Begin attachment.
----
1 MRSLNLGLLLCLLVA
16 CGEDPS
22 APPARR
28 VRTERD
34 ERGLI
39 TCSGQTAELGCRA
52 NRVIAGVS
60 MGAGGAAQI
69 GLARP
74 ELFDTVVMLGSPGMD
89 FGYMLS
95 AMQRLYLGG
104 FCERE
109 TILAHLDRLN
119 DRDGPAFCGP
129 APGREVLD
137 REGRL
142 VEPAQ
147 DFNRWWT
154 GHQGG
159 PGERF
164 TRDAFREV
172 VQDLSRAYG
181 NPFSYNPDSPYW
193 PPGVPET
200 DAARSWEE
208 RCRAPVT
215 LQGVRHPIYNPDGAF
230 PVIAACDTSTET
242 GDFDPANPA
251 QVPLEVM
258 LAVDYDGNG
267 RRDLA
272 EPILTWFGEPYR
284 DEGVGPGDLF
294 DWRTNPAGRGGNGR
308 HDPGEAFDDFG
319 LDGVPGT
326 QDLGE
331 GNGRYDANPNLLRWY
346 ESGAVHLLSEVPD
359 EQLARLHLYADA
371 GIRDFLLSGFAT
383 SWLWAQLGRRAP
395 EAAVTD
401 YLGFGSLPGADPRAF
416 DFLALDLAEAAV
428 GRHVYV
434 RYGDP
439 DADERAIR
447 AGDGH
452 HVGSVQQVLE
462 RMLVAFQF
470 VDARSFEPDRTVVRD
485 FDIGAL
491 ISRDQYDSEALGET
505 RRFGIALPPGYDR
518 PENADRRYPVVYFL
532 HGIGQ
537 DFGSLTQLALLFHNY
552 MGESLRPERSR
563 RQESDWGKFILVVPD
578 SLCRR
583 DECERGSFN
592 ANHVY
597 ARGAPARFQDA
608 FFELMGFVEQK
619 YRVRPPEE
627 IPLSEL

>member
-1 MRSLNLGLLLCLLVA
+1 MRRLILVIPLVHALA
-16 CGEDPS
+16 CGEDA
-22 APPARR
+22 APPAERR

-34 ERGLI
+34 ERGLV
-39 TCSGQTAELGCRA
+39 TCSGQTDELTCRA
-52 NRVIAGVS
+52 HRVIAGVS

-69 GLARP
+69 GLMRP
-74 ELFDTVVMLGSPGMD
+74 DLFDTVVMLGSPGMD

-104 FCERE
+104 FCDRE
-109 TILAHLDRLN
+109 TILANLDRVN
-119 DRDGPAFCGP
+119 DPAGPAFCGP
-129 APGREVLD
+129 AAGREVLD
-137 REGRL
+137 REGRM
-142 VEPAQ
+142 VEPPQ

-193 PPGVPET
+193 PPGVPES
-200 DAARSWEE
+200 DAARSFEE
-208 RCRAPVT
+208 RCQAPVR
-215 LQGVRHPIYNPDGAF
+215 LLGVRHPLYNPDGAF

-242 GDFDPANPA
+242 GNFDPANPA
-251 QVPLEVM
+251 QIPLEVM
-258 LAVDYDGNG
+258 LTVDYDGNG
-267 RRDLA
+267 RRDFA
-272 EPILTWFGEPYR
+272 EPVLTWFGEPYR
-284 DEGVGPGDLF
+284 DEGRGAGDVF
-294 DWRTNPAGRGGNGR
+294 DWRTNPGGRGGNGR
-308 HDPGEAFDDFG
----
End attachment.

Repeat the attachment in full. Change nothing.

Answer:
1 MRSLNLGLLLCLLVA
16 CGEDPS
22 APPARR
28 VRTERD
34 ERGLI
39 TCSGQTAELGCRA
52 NRVIAGVS
60 MGAGGAAQI
69 GLARP
74 ELFDTVVMLGSPGMD
89 FGYMLS
95 AMQRLYLGG
104 FCERE
109 TILAHLDRLN
119 DRDGPAFCGP
129 APGREVLD
137 REGRL
142 VEPAQ
147 DFNRWWT
154 GHQGG
159 PGERF
164 TRDAFREV
172 VQDLSRAYG
181 NPFSYNPDSPYW
193 PPGVPET
200 DAARSWEE
208 RCRAPVT
215 LQGVRHPIYNPDGAF
230 PVIAACDTSTET
242 GDFDPANPA
251 QVPLEVM
258 LAVDYDGNG
267 RRDLA
272 EPILTWFGEPYR
284 DEGVGPGDLF
294 DWRTNPAGRGGNGR
308 HDPGEAFDDFG
319 LDGVPGT
326 QDLGE
331 GNGRYDANPNLLRWY
346 ESGAVHLLSEVPD
359 EQLARLHLYADA
371 GIRDFLLSGFAT
383 SWLWAQLGRRAP
395 EAAVTD
401 YLGFGSLPGADPRAF
416 DFLALDLAEAAV
428 GRHVYV
434 RYGDP
439 DADERAIR
447 AGDGH
452 HVGSVQQVLE
462 RMLVAFQF
470 VDARSFEPDRTVVRD
485 FDIGAL
491 ISRDQYDSEALGET
505 RRFGIALPPGYDR
518 PENADRRYPVVYFL
532 HGIGQ
537 DFGSLTQLALLFHNY
552 MGESLRPERSR
563 RQESDWGKFILVVPD
578 SLCRR
583 DECERGSFN
592 ANHVY
597 ARGAPARFQDA
608 FFELMGFVEQK
619 YRVRPPEE
627 IPLSEL

>member
-1 MRSLNLGLLLCLLVA
+1 MRRLILVIPLVHALA
-16 CGEDPS
+16 CGEDA
-22 APPARR
+22 APPAERR

-34 ERGLI
+34 ERGLV
-39 TCSGQTAELGCRA
+39 TCSGQTDELTCRA
-52 NRVIAGVS
+52 HRVIAGVS

-69 GLARP
+69 GLMRP
-74 ELFDTVVMLGSPGMD
+74 DLFDTVVMLGSPGMD

-104 FCERE
+104 FCDRE
-109 TILAHLDRLN
+109 TILANLDRVN
-119 DRDGPAFCGP
+119 DPAGPAFCGP
-129 APGREVLD
+129 AAGREVLD
-137 REGRL
+137 REGRM
-142 VEPAQ
+142 VEPPQ

-193 PPGVPET
+193 PPGVPES
-200 DAARSWEE
+200 DAARSFEE
-208 RCRAPVT
+208 RCQAPVR
-215 LQGVRHPIYNPDGAF
+215 LLGVRHPLYNPDGAF

-242 GDFDPANPA
+242 GNFDPANPA
-251 QVPLEVM
+251 QIPLEVM
-258 LAVDYDGNG
+258 LTVDYDGNG
-267 RRDLA
+267 RRDFA
-272 EPILTWFGEPYR
+272 EPVLTWFGEPYR
-284 DEGVGPGDLF
+284 DEGRGAGDVF
-294 DWRTNPAGRGGNGR
+294 DWRTNPGGRGGNGR
-308 HDPGEAFDDFG